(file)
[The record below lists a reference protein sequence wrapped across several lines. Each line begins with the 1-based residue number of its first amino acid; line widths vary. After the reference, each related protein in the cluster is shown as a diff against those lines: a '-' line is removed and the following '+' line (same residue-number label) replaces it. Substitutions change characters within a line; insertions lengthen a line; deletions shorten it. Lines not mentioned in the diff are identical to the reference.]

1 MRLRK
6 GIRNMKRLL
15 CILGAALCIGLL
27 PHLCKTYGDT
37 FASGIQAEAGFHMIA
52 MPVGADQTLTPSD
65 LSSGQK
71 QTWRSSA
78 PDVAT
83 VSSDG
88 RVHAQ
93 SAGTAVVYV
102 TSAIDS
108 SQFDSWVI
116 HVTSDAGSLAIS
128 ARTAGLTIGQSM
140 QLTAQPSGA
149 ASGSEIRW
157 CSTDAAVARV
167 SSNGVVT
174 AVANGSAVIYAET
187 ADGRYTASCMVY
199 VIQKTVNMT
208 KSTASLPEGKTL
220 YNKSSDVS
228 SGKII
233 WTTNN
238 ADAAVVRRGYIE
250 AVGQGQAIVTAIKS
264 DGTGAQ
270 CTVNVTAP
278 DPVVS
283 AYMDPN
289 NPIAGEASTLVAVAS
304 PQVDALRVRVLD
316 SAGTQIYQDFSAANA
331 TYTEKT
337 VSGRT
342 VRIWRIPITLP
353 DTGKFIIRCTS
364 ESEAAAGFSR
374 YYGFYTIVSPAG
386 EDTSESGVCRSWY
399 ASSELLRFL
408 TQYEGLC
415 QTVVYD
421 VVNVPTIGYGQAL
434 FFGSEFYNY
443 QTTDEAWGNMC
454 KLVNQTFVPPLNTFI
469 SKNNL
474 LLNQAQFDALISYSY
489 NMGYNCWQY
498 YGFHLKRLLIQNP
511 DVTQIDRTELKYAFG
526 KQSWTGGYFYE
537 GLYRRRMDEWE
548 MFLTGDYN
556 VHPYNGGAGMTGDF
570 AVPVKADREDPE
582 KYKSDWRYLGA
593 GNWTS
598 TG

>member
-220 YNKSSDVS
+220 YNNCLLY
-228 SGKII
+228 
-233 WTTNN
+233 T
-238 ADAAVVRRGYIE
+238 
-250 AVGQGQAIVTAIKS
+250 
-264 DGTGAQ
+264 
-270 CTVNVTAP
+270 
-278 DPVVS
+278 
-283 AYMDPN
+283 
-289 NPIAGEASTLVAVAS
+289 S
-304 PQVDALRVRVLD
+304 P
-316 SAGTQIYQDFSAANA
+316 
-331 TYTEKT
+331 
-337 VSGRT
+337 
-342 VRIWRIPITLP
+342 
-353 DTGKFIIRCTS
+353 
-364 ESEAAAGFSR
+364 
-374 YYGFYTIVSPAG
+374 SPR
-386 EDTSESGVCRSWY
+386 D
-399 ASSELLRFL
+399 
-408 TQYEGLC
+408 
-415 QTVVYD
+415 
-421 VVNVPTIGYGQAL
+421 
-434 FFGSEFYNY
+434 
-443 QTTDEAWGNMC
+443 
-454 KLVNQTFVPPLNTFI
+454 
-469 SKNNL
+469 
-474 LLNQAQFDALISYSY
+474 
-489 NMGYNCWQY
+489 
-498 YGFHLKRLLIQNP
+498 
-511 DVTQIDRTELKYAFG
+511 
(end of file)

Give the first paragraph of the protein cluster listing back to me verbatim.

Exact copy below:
[The record below lists a reference protein sequence wrapped across several lines. Each line begins with the 1-based residue number of its first amino acid; line widths vary. After the reference, each related protein in the cluster is shown as a diff against those lines: a '-' line is removed and the following '+' line (same residue-number label) replaces it. Substitutions change characters within a line; insertions lengthen a line; deletions shorten it. Lines not mentioned in the diff are identical to the reference.]